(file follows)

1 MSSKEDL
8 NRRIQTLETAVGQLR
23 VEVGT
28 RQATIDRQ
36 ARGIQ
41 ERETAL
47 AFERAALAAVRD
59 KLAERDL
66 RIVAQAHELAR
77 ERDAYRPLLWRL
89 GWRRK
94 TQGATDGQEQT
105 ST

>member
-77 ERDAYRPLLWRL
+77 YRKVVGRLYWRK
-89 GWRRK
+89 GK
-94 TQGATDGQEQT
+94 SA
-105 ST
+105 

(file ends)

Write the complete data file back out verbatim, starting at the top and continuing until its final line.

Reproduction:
1 MSSKEDL
8 NRRIQTLETAVGQLR
23 VEVGT
28 RQATIDRQ
36 ARGIQ
41 ERETAL
47 AFERAALAAVRD
59 KLAERDL
66 RIVAQAHELAR
77 ERDAYRPLLWRL
89 GWRRK
94 TQGATDGQEQT
105 ST

>member
-77 ERDAYRPLLWRL
+77 YRKVVGRLYWRK
-89 GWRRK
+89 GK
-94 TQGATDGQEQT
+94 SA
-105 ST
+105 